Customer Value Management strives to achieve the twin goals of imparting superior value to target customers, and getting an equitable return on the value delivered. To achieve these goals, suppliers must be able to persuasively demonstrate the value of their product offerings relative to competitive alternatives.
Customer value management projects are commissioned to address business issues or opportunities. Teams working on these projects, which may last a number of months, convene over a series of two to three-day workshops, where they brainstorm and chalk out action plans.
Market intelligence is of vital importance. Teams rely on internal experts as well research methods such as the Kano analysis, to determine the value elements or product attributes that they need to focus on. A value assessment is required to ascertain costs and benefits of these value elements.
Central to the exercise is the construction of an empirical value model based on VIU analysis. The model would generate the VIU and VIU price of the supplier’s offering, relative to competing market offerings. It forms the basis for building the business case for change.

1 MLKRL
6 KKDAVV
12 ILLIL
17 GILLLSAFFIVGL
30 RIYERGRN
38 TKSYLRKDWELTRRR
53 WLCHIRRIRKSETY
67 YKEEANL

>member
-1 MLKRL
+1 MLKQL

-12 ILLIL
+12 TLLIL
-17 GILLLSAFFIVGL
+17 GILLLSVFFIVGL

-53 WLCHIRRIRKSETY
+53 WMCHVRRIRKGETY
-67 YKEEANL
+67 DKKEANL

Customer buy-in at various stages is crucial to the success of these projects. The cooperation of a few key suppliers helps greatly during value assessment. Particularly in the context of VIU research, the expertise of customers helps greatly in value stream mapping and activity-based costing.
To secure customer buy-in, the business case must be credible, and the opportunities identified must resonate with customers. Estimates and assumptions must be realistic/conservative and all elements of significance must be included in the analysis.
Suppliers should craft customer value propositions that mirror the purchasing orientation of targeted market segments. To resonate with these segments, the customer value propositions should highlight the key points-of-difference that deliver the greatest value to these customers.
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